This post is about preparing for the world of live online streaming video. You're probably more familiar with the term webinar. But the reality is that innovations in technology have made streaming live video content feasible for any online application. Most of the online streaming video apps are best used via mobile device. However more and more are coming to the desktop like blab.im, Huzza.io, and others. The following tips and tricks on setting up your space applies to both webinars and live streaming...and any other time you'll be presenting yourself on video from your workspace.
If you are impatient and don't want to read this. Here are the things I will be recommending and you can hit up amazon right now:
- Logitech C920 - $70
- Blue Yeti Microphone - $125
- LED light (preferably with dimmer switch) - $30
- Floor Tripod - Standard photography/video tripod - The Ravelli is light and cheap - $15.
- Desktop Tripod - small tripod for mobile device - This small one is only $10.
- BONUS Tripod - The PakPod is a great medium sized tripod that works great on the desktop as well. I love this tripod, but if its not your style then go for a medium or large flexible bendable tripod or GuerillaPod
Live Steaming Video (and Webinars)
Most of us plan ahead for webinars and other live video events. Planning ahead gives us the best opportunity to be in the best possible location for the event. Your desk/office is most likely your location of choice. So with that in mind, you should spend some time prepping your space for online streaming events.
In some cases you will be participating in webinars and live streaming events via audio only. But in the case of live streaming you may find yourself wanting to jump into the main conversation via video. In which case its good to be prepared with your “good” webcam ready to go. You can always use the builtin webcam and mic. However, if you have time to prepare, have your webcam mounted and tested before the event begins.
Webcam: Logitech C920
The only webcam I ever recommend is the Logitech C920. It’s a solid piece of tech with high quality output of both audio and video. And as a bonus feature on the C920 it comes with a 1/4”x20 threaded tripod connector. This one feature improves the flexibility significantly giving almost unlimited image angle options. Those options are only limited by your location and your choice of tripods.
Getting setup is the trick. It will take a few events and setup configurations before you get it just the way you like it. Take all of these tips into consideration and don’t be afraid to experiment. The small compact size of the C920 makes it ideal for the road warrior as well. There is no need to settle for your builtin camera and mic just because you are traveling. Just drop it in your bag when ever you are traveling. Just in case. Besides you never know when it might come in handy for rescuing a colleague for their unplanned live streaming sales call.
Get a good small or medium sized tripod to mount the webcam. Or if you are resting it on the top of your laptop then make sure you raise your laptop. use a box, books, stack of magazines, anything. The key is to get the camera at eye level, and/or nearest the screen area you will be looking at the most. It’s almost impossible to continuously stare into the camera lens for a significant length of time. Getting your camera at eye level and nearest your screen content will make your glances less awkward.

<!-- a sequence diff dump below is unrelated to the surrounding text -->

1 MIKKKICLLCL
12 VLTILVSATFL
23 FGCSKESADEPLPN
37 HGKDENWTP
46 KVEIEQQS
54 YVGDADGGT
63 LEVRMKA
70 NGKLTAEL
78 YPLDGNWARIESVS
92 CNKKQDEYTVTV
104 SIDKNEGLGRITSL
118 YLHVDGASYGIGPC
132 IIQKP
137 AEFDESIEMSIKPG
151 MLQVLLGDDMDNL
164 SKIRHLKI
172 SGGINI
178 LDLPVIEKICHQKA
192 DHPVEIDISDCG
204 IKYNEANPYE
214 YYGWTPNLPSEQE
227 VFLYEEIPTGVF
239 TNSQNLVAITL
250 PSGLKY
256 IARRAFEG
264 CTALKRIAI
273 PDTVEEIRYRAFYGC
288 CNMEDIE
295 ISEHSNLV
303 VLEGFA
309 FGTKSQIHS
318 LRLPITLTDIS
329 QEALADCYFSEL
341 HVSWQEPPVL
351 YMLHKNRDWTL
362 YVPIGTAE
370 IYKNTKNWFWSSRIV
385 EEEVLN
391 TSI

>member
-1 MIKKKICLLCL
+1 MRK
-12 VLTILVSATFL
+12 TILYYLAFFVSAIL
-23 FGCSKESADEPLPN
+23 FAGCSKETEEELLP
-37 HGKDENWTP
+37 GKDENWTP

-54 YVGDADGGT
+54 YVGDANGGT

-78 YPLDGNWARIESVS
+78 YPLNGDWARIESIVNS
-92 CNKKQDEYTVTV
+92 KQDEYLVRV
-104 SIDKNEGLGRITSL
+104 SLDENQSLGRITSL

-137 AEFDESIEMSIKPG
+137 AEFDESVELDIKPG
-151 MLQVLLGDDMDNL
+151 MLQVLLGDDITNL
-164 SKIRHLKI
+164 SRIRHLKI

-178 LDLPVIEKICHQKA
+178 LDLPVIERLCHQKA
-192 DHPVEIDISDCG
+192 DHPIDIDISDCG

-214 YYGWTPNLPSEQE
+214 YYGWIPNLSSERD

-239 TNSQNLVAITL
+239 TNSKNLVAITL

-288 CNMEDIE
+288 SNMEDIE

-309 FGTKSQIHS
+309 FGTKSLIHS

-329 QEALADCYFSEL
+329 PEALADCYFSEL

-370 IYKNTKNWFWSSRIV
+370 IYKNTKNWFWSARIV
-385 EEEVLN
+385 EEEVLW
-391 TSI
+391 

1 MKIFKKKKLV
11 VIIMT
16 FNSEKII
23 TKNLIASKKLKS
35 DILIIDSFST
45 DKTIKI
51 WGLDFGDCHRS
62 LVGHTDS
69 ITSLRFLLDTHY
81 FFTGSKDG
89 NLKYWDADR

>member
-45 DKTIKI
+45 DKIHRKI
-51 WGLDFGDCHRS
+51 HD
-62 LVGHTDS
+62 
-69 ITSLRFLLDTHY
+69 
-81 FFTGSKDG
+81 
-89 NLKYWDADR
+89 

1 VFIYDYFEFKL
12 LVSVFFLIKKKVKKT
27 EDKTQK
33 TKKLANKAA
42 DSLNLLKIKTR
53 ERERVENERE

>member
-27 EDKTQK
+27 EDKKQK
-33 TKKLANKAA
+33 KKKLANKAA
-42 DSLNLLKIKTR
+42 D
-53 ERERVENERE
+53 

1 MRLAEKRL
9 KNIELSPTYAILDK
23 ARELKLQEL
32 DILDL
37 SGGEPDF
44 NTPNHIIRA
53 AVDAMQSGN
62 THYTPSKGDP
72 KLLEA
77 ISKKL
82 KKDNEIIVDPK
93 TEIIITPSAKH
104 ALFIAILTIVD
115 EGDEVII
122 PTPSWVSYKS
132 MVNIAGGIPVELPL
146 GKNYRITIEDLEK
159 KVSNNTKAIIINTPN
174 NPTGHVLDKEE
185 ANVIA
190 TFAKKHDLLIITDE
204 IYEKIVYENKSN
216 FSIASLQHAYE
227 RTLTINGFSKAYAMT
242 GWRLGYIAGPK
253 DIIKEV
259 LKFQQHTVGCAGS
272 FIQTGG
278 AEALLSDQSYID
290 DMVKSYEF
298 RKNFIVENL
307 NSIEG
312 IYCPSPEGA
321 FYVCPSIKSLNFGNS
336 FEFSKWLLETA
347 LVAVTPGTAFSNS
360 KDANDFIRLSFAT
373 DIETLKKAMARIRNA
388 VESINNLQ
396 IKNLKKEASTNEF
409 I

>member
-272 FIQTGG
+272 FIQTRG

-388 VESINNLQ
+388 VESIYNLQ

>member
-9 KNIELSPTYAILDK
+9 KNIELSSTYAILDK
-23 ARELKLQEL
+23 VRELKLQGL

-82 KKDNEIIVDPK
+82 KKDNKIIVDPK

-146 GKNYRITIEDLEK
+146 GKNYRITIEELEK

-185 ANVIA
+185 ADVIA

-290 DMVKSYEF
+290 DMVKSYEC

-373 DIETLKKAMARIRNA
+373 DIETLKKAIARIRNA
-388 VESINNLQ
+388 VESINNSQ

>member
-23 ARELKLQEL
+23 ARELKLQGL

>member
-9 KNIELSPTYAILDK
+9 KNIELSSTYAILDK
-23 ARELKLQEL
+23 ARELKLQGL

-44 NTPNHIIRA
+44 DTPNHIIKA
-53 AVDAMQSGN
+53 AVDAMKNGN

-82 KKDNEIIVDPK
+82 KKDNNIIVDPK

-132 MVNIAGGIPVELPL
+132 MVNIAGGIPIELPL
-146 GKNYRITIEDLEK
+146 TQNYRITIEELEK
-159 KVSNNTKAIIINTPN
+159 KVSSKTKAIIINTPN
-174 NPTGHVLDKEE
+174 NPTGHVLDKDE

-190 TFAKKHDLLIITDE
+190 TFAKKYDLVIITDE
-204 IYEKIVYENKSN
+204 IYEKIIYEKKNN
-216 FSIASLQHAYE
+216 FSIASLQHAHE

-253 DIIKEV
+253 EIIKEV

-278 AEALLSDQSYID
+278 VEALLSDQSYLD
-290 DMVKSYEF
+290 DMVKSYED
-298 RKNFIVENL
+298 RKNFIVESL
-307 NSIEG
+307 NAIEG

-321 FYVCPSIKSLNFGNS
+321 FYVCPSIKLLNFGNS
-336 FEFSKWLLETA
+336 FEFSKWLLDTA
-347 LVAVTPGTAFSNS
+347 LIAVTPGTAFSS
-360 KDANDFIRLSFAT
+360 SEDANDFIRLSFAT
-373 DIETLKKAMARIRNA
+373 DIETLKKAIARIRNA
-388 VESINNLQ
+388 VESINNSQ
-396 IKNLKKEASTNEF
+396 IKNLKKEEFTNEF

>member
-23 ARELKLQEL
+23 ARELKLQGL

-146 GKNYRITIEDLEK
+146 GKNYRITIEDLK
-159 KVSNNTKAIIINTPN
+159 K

Microphone: Blue Yeti and RODE VideoMic Pro
The C920 has a good builtin microphone for any situation. So use it. But if you want to improve your sound I would recommend an external microphone. When I’m at my desk I will use a more complex audio setup that includes a mixer and other gear. Or I will use the Blue Yeti which is a fantastically versatile microphone. I’ll go into more detail about advanced setups in a different post.
When I’m on the road or even just in the other room I will use my RODE videomic pro mounted on a mini tripod. The RODE gives you more control over the sound quality than the builtin mic. And since its already a directional mic, it will cut down on environmental noise. The only downside is the cost. It's pricey! I'm sure there are cheaper video microphones you can get to serve the same purpose.
TIP: If your video mic is meant for a video camera's "hot shoe", then you will need get an adaptor that is a "cold shoe" adaptor with a 1/4"x20 on the bottom for tripod mounting.
Lighting Will Make or Break Your Image
Lighting!!! You need at least one good light source. Sometimes a window is good enough, but often you will wish for something better, or something to supplement the window light. This is where the wonderful world of LED lights comes in. You can get a good sized LED might that runs on a battery for pretty cheap. Most of them come with 1/4"x20 mounts for tripod use. They also come in different sizes and many have dimmer switches as well for maximum versatility in just about any situation.
TIP: Avoid positioning yourself with the window behind you. You should be facing the window or have the window on one side or the other.